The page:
Create a Film Noir Look Using This Homemade Telescopic Snoot

A typical snoot is used to control the direction and radius of of the light you’re casting onto your subject, and they’re great for getting certain effects. But photographer Peter Miesch‘s take on the snoot is a bit different; used right, his will give your photos a film-noire effect like you see in the example above.

The DIY snoot, which he describes on his blog, is made of cardboard and uses four different gobos inserted into guides inside the snoot to produce different lighting effects. One gobo goes at the flash end to limit the light that gets to the second gobo, which is at the other. As an added bonus you can change the distance between these two to get sharper or “blurrier” shadows.

If you wanna make your own you can reference the following photos or head over to his blog for an explanation from the man himself (Google Translate will come in very handy if you don’t read German):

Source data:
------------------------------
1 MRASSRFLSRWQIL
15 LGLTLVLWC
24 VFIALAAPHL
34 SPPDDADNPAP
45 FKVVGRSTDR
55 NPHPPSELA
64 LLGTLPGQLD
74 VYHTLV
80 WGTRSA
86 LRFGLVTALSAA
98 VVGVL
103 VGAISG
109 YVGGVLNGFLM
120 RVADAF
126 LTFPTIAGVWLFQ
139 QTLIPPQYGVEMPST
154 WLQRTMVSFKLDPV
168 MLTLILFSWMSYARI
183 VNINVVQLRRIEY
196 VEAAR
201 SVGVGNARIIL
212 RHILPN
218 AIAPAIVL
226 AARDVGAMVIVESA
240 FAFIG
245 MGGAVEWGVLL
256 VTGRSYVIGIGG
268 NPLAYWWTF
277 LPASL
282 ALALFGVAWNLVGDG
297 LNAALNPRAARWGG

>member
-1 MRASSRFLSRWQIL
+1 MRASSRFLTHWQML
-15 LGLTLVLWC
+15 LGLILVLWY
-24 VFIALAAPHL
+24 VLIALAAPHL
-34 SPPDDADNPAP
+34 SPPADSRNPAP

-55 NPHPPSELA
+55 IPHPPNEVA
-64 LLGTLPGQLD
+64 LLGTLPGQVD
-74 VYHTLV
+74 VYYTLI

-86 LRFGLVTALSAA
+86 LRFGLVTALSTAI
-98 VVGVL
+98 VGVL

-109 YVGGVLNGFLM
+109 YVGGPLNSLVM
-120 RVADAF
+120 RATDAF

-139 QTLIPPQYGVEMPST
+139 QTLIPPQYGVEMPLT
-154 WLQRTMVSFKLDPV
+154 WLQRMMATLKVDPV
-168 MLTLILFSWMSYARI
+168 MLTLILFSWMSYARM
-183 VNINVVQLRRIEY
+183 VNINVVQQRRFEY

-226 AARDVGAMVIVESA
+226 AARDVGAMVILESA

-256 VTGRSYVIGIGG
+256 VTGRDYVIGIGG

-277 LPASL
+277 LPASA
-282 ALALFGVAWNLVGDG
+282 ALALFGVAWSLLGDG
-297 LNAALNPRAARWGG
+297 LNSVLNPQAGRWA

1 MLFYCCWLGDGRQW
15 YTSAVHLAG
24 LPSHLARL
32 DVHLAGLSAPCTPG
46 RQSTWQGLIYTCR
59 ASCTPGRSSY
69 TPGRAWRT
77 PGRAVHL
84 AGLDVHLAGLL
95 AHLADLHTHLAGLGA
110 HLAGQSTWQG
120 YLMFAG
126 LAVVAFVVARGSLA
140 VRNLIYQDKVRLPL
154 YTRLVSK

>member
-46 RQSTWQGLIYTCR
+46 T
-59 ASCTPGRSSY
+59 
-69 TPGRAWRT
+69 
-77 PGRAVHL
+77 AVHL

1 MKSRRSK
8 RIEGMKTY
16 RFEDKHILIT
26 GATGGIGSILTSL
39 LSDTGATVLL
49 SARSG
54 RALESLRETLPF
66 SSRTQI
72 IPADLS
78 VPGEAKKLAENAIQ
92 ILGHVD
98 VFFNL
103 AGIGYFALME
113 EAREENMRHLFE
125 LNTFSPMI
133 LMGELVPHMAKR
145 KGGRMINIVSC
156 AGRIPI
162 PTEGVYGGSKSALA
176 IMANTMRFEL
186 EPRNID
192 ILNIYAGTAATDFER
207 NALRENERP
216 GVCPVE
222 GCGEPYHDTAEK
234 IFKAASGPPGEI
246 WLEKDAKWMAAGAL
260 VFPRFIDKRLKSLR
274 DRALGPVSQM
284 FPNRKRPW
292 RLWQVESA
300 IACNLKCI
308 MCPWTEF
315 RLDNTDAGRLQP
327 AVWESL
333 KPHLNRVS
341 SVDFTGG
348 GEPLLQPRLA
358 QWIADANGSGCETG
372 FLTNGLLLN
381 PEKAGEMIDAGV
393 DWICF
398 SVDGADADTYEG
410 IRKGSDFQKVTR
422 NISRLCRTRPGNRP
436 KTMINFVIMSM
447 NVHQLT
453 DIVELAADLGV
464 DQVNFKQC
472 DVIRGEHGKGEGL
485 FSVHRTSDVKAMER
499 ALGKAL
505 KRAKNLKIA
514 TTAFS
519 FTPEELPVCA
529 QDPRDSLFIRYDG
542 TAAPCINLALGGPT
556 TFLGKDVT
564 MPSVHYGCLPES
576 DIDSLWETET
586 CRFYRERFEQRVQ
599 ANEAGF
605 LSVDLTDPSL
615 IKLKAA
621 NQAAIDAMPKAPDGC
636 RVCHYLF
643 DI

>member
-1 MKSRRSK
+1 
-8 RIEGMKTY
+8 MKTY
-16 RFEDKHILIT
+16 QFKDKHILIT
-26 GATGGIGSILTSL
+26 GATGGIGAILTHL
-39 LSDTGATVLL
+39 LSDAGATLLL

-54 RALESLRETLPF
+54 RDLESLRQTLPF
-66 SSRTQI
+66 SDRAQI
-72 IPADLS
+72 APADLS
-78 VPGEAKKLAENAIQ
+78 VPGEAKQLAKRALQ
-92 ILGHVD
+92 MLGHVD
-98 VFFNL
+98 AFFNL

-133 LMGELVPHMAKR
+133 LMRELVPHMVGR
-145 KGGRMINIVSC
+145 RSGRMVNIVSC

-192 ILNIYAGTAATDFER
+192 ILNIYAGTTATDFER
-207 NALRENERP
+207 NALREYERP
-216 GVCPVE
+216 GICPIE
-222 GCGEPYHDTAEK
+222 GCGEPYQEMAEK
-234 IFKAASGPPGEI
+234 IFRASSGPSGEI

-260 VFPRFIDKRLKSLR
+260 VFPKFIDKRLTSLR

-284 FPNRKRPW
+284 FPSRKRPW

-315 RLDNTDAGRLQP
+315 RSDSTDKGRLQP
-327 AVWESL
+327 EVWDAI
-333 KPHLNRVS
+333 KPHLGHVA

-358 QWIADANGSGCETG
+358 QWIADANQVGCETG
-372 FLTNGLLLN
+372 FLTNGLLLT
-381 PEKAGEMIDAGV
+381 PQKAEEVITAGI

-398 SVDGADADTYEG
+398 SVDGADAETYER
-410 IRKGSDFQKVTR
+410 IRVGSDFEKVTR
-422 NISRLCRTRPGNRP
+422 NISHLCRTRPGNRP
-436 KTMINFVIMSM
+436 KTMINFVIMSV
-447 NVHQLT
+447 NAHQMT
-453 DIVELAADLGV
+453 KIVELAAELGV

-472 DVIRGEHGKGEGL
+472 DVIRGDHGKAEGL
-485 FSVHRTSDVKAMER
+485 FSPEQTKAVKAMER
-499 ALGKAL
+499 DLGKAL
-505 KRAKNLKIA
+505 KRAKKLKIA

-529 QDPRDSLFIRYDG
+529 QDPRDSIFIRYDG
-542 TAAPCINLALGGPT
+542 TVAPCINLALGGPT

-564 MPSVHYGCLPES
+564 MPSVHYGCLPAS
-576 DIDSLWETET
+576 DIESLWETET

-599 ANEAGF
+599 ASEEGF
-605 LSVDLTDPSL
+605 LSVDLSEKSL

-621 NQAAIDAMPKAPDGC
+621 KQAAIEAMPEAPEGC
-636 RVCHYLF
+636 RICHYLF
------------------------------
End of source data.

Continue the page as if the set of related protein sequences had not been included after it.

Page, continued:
(via Photocooperation via DIYPhotography)

Image credits: Photos by Peter Miesch and used with permission

  • Ranger 9

    Looks as if he’s just re-invented the gobo…

  • Kozmo Nauta

    It’s not a film-noir put some insert the snoot and take BW a shot. Anyway its a hundred years old trick.

  • Erik Lauri Kulo

    I love how you guys comment on this without even checking out who made this. It’s from the DIY Photography blog and it’s not about inventing new photography ideas, it’s about making your own equipment instead of buying the expensive alternatives.

  • Bua

    Fair point re: Film noir. Re: hundred year old tricks, I think if we only read ORIGINAL articles (not derivative at all), you’d probably have one article per year. So give them a break. 

  • Kozmo Nauta

    Burning down the house with a cardboard snoot instead of buying a safe one its a realy good alternative for me YES.

  • AntiTroll

    The flash this is obviously designed for isn’t going to ignite the cardboard, dummy.

  • David Fernandes

    Simply amazing. Nice creativity. Keep posting.

    Gobo Images